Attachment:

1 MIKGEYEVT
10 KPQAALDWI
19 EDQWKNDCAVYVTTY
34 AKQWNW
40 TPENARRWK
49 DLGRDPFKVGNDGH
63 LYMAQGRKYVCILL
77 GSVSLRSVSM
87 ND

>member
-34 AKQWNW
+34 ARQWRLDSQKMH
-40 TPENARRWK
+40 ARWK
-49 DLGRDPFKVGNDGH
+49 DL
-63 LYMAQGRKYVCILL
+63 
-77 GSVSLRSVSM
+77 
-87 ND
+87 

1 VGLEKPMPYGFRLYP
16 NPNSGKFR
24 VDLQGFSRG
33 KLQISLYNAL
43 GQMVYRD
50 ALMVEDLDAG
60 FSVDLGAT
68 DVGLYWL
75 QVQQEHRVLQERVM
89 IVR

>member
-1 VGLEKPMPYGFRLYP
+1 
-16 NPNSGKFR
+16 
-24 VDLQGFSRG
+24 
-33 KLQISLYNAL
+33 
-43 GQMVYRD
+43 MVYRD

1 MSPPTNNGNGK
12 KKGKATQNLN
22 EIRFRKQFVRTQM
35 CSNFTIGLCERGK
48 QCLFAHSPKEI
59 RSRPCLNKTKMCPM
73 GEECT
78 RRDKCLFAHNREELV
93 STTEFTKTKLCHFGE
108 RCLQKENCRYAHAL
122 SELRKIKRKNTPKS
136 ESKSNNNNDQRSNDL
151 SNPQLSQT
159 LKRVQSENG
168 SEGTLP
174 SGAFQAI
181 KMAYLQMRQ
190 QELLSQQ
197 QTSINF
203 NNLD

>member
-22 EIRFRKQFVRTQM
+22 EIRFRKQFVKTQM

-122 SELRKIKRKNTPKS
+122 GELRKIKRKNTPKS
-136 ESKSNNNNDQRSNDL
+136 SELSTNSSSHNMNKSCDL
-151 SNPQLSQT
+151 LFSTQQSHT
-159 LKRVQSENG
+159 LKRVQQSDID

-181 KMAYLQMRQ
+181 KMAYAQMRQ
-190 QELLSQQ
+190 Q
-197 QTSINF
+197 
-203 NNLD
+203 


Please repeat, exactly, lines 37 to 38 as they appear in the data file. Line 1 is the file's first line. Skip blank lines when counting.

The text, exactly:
+16 
-24 VDLQGFSRG